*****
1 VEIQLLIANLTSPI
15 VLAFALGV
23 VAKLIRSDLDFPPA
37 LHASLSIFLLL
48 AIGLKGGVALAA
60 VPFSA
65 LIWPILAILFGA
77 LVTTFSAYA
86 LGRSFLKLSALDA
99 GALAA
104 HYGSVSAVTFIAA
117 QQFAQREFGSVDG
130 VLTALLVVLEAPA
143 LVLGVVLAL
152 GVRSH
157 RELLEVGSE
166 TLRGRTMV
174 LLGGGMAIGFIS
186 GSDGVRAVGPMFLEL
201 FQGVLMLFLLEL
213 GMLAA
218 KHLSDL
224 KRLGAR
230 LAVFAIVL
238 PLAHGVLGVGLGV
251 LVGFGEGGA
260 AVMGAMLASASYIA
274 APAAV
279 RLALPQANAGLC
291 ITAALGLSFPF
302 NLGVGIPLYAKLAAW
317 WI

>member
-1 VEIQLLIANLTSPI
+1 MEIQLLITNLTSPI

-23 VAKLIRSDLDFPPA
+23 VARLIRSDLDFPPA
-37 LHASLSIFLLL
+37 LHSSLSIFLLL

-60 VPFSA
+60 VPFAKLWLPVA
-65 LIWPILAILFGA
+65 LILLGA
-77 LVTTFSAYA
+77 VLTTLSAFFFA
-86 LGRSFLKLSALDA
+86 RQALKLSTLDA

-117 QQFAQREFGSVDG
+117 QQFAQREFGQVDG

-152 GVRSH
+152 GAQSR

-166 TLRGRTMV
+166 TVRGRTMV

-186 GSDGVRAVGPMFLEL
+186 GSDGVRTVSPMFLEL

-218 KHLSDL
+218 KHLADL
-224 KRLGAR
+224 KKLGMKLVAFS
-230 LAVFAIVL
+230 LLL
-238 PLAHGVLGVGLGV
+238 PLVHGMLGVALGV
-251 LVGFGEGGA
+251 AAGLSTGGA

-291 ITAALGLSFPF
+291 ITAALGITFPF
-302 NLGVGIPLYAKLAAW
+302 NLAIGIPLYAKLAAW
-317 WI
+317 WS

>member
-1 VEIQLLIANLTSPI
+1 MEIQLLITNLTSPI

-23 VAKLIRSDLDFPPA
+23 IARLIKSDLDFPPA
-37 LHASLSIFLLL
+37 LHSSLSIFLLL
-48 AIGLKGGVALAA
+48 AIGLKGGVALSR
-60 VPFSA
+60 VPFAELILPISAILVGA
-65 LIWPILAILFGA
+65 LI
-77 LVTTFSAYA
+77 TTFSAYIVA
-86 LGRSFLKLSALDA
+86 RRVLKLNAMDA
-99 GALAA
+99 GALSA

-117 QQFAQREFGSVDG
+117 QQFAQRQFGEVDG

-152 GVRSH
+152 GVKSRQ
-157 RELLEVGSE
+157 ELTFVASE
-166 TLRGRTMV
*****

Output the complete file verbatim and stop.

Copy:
1 VEIQLLIANLTSPI
15 VLAFALGV
23 VAKLIRSDLDFPPA
37 LHASLSIFLLL
48 AIGLKGGVALAA
60 VPFSA
65 LIWPILAILFGA
77 LVTTFSAYA
86 LGRSFLKLSALDA
99 GALAA
104 HYGSVSAVTFIAA
117 QQFAQREFGSVDG
130 VLTALLVVLEAPA
143 LVLGVVLAL
152 GVRSH
157 RELLEVGSE
166 TLRGRTMV
174 LLGGGMAIGFIS
186 GSDGVRAVGPMFLEL
201 FQGVLMLFLLEL
213 GMLAA
218 KHLSDL
224 KRLGAR
230 LAVFAIVL
238 PLAHGVLGVGLGV
251 LVGFGEGGA
260 AVMGAMLASASYIA
274 APAAV
279 RLALPQANAGLC
291 ITAALGLSFPF
302 NLGVGIPLYAKLAAW
317 WI

>member
-1 VEIQLLIANLTSPI
+1 MEIQLLITNLTSPI

-23 VAKLIRSDLDFPPA
+23 VARLIRSDLDFPPA
-37 LHASLSIFLLL
+37 LHSSLSIFLLL

-60 VPFSA
+60 VPFAKLWLPVA
-65 LIWPILAILFGA
+65 LILLGA
-77 LVTTFSAYA
+77 VLTTLSAFFFA
-86 LGRSFLKLSALDA
+86 RQALKLSTLDA

-117 QQFAQREFGSVDG
+117 QQFAQREFGQVDG

-152 GVRSH
+152 GAQSR

-166 TLRGRTMV
+166 TVRGRTMV

-186 GSDGVRAVGPMFLEL
+186 GSDGVRTVSPMFLEL

-218 KHLSDL
+218 KHLADL
-224 KRLGAR
+224 KKLGMKLVAFS
-230 LAVFAIVL
+230 LLL
-238 PLAHGVLGVGLGV
+238 PLVHGMLGVALGV
-251 LVGFGEGGA
+251 AAGLSTGGA

-291 ITAALGLSFPF
+291 ITAALGITFPF
-302 NLGVGIPLYAKLAAW
+302 NLAIGIPLYAKLAAW
-317 WI
+317 WS

>member
-1 VEIQLLIANLTSPI
+1 MEIQLLITNLTSPI

-23 VAKLIRSDLDFPPA
+23 IARLIKSDLDFPPA
-37 LHASLSIFLLL
+37 LHSSLSIFLLL
-48 AIGLKGGVALAA
+48 AIGLKGGVALSR
-60 VPFSA
+60 VPFAELILPISAILVGA
-65 LIWPILAILFGA
+65 LI
-77 LVTTFSAYA
+77 TTFSAYIVA
-86 LGRSFLKLSALDA
+86 RRVLKLNAMDA
-99 GALAA
+99 GALSA

-117 QQFAQREFGSVDG
+117 QQFAQRQFGEVDG

-152 GVRSH
+152 GVKSRQ
-157 RELLEVGSE
+157 ELTFVASE
-166 TLRGRTMV